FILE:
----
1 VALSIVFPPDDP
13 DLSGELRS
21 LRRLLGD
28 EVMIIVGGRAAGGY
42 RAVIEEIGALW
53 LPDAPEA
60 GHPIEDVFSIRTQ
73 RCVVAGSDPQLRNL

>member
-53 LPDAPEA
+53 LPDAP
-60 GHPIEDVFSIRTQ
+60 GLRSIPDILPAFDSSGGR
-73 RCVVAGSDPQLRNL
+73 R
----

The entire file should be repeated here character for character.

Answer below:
1 VALSIVFPPDDP
13 DLSGELRS
21 LRRLLGD
28 EVMIIVGGRAAGGY
42 RAVIEEIGALW
53 LPDAPEA
60 GHPIEDVFSIRTQ
73 RCVVAGSDPQLRNL

>member
-53 LPDAPEA
+53 LPDAP
-60 GHPIEDVFSIRTQ
+60 GLRSIPDILPAFDSSGGR
-73 RCVVAGSDPQLRNL
+73 R